Global Cities | Global Challenges Seminar
The Global Cities/Global Challenges Seminar addresses some of the most pressing challenges global cities are facing today. Through a series of lectures on the past, present and future of urban regions across five continents, we will discuss the many wicked problems cities are tackling. The seminar will also expose students to a series of success stories, showing how conditions can change for the better through the agency of environmental design.
We need to view the fragility of the planet and its resources as an opportunity for speculative design innovations rather than as a form for technical legitimation for promoting conventional solutions. By extension, the problems confronting our cities and regions would then become opportunities to define a new approach.
Mohsen Mostafavi, Ecological Urbanism
The studio environment is at the core of the Disc* program. While all components of the program are vital and interconnected, it can be said that all roads lead back to the studio. This is where you can put the knowledge that you have gained from the lectures, seminars, workshops, and fieldwork to use in developing your design work.
The goal of the studio is to learn theory and skills to analyze a complex urban environment, assess needs through research and mapping, develop an informed design proposal, and creative effective representation utilizing computer software and digital fabrication methods.
In the studio, students use the Bay Area as a living laboratory for research and speculative design intervention through mapping, research, and design. Students will work at multiple scales (Regional, Urban, Neighborhood, and Building) illuminating the interconnection and complexity of local ecology and the urban fabric. Working in teams, students will focus on a specific site in the San Francisco Bay Area. Utilizing the framework of iterative design and creative discourse, teams will investigate the built environment, local stakeholders, and adaptation scenarios that result in speculative designs for an innovative urban form. The final design and research will be represented with a digitally fabricated interactive model called the “Conversation Board” and graphically with presentation posters and a book that includes a final documentation of the studio work.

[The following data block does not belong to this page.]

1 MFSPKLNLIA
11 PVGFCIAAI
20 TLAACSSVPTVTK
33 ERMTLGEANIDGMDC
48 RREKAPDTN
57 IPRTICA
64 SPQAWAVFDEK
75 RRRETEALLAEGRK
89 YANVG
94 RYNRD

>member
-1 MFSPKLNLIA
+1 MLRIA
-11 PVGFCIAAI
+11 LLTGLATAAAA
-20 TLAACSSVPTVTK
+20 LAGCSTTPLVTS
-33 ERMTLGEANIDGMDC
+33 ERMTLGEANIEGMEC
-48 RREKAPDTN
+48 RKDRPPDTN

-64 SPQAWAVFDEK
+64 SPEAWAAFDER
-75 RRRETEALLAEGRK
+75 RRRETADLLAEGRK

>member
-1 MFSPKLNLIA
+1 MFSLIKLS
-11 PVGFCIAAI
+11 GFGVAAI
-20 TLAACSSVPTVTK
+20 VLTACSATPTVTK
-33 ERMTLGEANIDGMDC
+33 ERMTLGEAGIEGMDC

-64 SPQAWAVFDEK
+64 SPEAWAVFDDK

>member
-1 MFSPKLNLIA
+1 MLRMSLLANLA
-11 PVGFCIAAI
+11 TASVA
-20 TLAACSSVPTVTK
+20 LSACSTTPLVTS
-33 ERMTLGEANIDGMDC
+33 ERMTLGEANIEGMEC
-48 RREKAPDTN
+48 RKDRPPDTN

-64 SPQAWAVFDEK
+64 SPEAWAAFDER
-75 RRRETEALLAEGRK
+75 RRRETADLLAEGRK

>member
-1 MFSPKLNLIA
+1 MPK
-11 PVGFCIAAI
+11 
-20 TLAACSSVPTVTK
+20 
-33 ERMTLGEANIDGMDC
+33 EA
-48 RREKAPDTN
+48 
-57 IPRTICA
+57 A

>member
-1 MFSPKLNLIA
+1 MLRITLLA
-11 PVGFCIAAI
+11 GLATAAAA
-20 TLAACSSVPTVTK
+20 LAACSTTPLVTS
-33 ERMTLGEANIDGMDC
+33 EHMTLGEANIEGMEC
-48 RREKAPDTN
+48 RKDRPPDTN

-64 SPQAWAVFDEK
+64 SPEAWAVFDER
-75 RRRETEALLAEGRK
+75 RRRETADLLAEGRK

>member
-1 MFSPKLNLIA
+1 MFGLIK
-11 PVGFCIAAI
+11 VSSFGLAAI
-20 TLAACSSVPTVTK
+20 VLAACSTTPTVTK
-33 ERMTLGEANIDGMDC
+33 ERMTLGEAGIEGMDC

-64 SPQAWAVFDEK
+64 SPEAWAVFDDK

Digital Mapping - Past, Present, Future
The GIS workshop will expose students to the fundamentals of digital Geographic Information System mapping, gaining knowledge that will directly inform their studio work. In the GIS Workshop, students will geo-reference historic maps and visualize datasets geospatially in order to create new thematic maps. Through these exercises, students will not only learn the basics of the software, but also further their understanding of the environment and culture of their sites past, present, and future, gaining specific knowledge on historic ecology, urban morphology, land use, infrastructure, and demographics.
Graphic Design + Communication
The two Graphic Design and Visual Communication workshops will cover the fundamental principles and methods for effective visual communication in the the field of environmental design. Students will be introduced to the Adobe Creative suite of software, featuring InDesign, Illustrator, and Photoshop. The workshops will generally focus on creating high quality presentation materials from design research to site proposal. Essential topics include the creation of compelling digital presentations and presentation board layouts.
3D Modeling, 2D Drafting, Graphics
This workshop will demonstrate 2D drafting techniques and digital 3D modeling in Rhino software. Topics in the workshop will directly support the studio project work. The workshop will focus on digital drafting and modeling to represent existing urban conditions and develop various design scenarios. In addition, students will learn workflows for exporting 2D graphics from Rhino to Adobe software for the purposes of presentation.
The Digital Fabrication workshop will demonstrate techniques for additive and subtractive manufacturing. Students will use Rhino software to create 2D and 3D files for fabrication of parts for the Conversation Board. This includes the use of 3D printing and laser cutting. In this process, they will learn to materialize digital designs into physical artifacts.
Architectural + Urban Design Graphics
The Architectural and Urban Design Graphics workshop will build upon software skills and representation techniques developed in prior workshops with specific application to presentation-quality materials for the studio project. Emphasis will be on conventions of architectural representation, effective drawing types and styles, and the production of composite images using vector and raster graphics.
The purpose of Disc* Fieldwork is two-fold. On the one hand, students deepen their understanding of the urban process by exploring sites that epitomize the most relevant challenges of urbanization. On the other, students are granted direct access to some of the places where innovative urban solutions are conceived and fabricated. Guided by Bay Area urbanists, students visit a variety of sites, ranging from future regional infrastructure hubs to epicenters of gentrification and social exclusion, to enclaves of wildness and biodiversity in the city.
"The field trips were essential! I really appreciate the multiple layers of urban design we were exposed to."